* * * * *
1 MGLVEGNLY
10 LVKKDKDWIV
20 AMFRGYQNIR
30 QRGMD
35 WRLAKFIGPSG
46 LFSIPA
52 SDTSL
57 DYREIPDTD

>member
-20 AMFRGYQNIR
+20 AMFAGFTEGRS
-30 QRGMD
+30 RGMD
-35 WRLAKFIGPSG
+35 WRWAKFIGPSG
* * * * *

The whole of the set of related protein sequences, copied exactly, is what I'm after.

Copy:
1 MGLVEGNLY
10 LVKKDKDWIV
20 AMFRGYQNIR
30 QRGMD
35 WRLAKFIGPSG
46 LFSIPA
52 SDTSL
57 DYREIPDTD

>member
-20 AMFRGYQNIR
+20 AMFAGFTEGRS
-30 QRGMD
+30 RGMD
-35 WRLAKFIGPSG
+35 WRWAKFIGPSG